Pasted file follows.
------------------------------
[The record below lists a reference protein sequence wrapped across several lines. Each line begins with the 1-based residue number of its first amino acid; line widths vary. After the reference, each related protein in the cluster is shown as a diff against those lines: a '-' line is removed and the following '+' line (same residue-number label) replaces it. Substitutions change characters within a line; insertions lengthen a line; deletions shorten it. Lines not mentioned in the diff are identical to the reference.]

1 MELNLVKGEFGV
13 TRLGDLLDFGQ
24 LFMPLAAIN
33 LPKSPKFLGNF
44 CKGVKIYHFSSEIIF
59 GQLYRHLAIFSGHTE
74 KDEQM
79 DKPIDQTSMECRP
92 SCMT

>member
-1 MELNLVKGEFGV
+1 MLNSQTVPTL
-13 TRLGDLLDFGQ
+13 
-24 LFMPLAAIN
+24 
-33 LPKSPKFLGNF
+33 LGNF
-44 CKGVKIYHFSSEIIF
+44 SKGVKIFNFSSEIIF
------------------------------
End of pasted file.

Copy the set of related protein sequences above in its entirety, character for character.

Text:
[The record below lists a reference protein sequence wrapped across several lines. Each line begins with the 1-based residue number of its first amino acid; line widths vary. After the reference, each related protein in the cluster is shown as a diff against those lines: a '-' line is removed and the following '+' line (same residue-number label) replaces it. Substitutions change characters within a line; insertions lengthen a line; deletions shorten it. Lines not mentioned in the diff are identical to the reference.]

1 MELNLVKGEFGV
13 TRLGDLLDFGQ
24 LFMPLAAIN
33 LPKSPKFLGNF
44 CKGVKIYHFSSEIIF
59 GQLYRHLAIFSGHTE
74 KDEQM
79 DKPIDQTSMECRP
92 SCMT

>member
-1 MELNLVKGEFGV
+1 MLNSQTVPTL
-13 TRLGDLLDFGQ
+13 
-24 LFMPLAAIN
+24 
-33 LPKSPKFLGNF
+33 LGNF
-44 CKGVKIYHFSSEIIF
+44 SKGVKIFNFSSEIIF